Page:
What Is Undercast?
Undercast is a type of forecasting error that occurs when estimates turn out to be below realized values. These estimates could apply to sales, an expense line item, net income, cash flow, or any other financial account.
- Undercast refers to a forecasting error when estimated numbers turn out to be lower than realized numbers.
- The estimates that are valued can include sales, expenses, income, cash flows, or any other financial account or metric.
- Undercast estimates can occur because of a conservative management team or a volatile or unpredictable market.
- Dishonest undercast estimates can occur because management purposefully lowered estimates to ensure that the actual performance would outperform the lower numbers.
- Continuous undercasting indicates that a company is ineffectively deploying its resources based on poor estimates.
Companies try to predict their financial performance for the upcoming year. They typically use forecasting models based on a variety of inputs, including the economic environment, past performance, and any changes in legislation that could impact the business.
Forecasts and budgets help a company determine how to best allocate resources, confirm areas in the company that are working efficiently, and highlight areas that need correction in the business process. When a company in the private sector, government agency, or nonprofit organization prepares its budget for the upcoming year, it relies on its best and most up-to-date information to estimate what the operational numbers will look like for the next 12 months.
Typically, the two main areas that a business aims to estimate are its revenues and its expenses. This will indicate what it expects its profits to be for the upcoming year. Managers of businesses pull together all relevant information and make assumptions. Sometimes these assumptions are subject to greater degrees of uncertainty, which may ultimately cause an undercast or overcast.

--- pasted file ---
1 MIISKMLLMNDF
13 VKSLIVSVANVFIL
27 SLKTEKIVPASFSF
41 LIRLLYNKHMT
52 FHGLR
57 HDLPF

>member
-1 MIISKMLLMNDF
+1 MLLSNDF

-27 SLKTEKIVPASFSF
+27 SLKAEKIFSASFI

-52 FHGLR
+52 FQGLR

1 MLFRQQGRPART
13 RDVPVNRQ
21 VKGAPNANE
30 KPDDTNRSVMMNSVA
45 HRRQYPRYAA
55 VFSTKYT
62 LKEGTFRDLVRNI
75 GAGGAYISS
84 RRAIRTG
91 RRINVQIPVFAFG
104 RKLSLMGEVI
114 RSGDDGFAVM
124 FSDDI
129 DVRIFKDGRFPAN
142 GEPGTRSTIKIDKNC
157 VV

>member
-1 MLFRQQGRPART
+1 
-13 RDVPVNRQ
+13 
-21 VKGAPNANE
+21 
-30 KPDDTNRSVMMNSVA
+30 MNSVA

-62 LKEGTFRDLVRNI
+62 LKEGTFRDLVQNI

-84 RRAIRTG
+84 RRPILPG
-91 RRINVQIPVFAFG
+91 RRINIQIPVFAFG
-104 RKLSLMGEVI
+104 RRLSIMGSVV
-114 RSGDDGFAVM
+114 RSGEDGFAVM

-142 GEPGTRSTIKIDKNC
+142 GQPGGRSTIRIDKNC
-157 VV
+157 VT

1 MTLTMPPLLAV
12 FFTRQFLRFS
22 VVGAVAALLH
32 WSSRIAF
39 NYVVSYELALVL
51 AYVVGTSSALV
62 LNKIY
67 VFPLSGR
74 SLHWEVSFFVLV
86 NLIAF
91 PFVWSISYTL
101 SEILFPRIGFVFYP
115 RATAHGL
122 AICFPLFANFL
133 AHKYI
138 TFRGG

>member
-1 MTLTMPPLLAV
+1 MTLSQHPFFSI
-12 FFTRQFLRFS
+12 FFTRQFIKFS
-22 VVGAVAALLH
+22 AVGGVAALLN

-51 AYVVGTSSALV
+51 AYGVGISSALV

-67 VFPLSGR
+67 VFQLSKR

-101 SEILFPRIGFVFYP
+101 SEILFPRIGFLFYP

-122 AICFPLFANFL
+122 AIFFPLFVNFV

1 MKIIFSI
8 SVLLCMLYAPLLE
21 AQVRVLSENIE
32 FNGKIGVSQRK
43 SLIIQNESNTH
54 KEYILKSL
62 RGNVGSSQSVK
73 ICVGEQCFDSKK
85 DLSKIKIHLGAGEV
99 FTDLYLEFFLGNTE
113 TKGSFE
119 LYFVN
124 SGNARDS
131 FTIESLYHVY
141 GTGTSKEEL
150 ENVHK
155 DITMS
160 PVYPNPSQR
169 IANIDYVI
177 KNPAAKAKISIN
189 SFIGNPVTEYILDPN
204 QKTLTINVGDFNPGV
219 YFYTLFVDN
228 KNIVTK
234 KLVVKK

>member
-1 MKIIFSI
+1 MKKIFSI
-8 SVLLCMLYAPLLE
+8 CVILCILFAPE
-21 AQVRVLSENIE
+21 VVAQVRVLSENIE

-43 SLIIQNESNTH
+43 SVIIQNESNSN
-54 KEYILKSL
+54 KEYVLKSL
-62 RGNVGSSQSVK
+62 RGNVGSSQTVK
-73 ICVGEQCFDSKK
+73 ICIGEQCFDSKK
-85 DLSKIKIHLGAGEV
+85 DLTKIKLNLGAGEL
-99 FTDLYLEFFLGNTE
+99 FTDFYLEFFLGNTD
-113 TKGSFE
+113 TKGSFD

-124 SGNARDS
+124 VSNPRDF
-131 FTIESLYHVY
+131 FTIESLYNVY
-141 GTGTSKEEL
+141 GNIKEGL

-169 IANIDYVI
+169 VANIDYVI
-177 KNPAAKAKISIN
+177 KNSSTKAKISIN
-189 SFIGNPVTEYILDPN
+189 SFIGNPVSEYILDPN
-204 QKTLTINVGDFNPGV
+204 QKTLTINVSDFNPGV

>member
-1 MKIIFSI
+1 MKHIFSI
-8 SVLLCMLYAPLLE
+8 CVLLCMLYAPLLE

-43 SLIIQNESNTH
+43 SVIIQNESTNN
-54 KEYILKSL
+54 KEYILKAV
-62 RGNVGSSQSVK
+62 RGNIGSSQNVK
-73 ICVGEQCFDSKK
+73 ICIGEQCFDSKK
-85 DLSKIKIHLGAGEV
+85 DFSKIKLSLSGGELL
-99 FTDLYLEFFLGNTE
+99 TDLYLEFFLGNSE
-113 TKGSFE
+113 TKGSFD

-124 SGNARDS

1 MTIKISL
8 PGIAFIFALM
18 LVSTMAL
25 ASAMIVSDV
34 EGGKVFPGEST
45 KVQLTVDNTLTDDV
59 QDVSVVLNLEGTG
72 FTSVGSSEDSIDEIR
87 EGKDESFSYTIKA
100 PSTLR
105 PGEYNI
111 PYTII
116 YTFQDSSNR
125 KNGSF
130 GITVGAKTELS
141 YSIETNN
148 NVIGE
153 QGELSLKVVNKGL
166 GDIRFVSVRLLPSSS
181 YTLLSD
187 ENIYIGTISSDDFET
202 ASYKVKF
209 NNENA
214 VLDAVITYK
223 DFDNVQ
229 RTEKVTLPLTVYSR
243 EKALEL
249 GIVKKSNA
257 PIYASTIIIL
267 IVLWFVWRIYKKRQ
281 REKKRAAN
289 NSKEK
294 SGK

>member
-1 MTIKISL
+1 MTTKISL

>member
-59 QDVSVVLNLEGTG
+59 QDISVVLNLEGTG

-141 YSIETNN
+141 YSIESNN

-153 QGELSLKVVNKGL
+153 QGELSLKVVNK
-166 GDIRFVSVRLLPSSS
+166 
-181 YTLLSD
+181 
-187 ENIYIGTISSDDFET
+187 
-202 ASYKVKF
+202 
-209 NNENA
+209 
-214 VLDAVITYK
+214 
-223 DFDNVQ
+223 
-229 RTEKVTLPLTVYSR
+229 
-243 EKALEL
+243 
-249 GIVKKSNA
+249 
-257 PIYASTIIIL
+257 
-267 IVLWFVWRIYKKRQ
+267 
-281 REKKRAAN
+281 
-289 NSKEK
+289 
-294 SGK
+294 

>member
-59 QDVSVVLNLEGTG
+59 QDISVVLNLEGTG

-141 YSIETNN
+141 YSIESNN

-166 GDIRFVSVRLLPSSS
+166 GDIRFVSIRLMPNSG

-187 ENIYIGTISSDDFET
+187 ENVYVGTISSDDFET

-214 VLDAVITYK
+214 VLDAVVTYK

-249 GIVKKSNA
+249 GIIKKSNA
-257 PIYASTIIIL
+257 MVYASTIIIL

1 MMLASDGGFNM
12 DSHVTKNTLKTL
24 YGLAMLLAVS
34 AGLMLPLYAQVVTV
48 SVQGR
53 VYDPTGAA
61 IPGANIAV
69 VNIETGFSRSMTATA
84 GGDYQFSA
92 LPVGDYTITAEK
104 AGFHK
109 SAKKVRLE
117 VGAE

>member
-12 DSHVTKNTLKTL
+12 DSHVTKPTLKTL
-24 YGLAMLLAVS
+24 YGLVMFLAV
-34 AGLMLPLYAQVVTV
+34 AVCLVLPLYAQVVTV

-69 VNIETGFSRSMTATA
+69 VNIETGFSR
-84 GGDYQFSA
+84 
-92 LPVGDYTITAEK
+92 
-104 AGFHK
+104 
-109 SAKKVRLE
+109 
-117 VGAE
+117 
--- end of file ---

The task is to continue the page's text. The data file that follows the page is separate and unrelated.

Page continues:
When a company's actual results fall short of what was expected, they have undercast that specific account. An undercast situation is akin to budgetary slack, and if undercasting occurs frequently, the causes should be investigated.
Undercasting could be a reflection of a cautious or conservative management team, particularly if its market or the general economy is in a state of flux. Continuous undercasting is a problem for a company as it means it does not strongly understand the business environment or its operational processes and is ineffectively deploying its resources based on poor estimates.
It should also be determined if undercast estimates are a result of compensation motives. For example, if the bonuses paid to managers are linked to how well they outperform the budget estimates, they may purposely undercast the budget, thereby ensuring that the actual results are better than the estimates.
Examples of Undercast
A steel manufacturer forecasts $3 billion in sales for the year. However, due to the imposition of tariffs to protect the domestic industry from foreign imports, which increases domestic sales, the company realized $3.5 billion in sales. The undercast amount of $500 million was due to an unforeseen change in legislation that helped the business.
As another example, the management team of a technology firm estimates that profits will be $50 million. However, they also know that their bonuses will be tied to beating the estimated profit number. Therefore, in reporting its profit estimates, the management team reports $35 million, ensuring that the actual profits will beat the reported estimate. This $15 million undercast was done on purpose, in a dishonest way, so that management could secure their bonus that is tied to performance.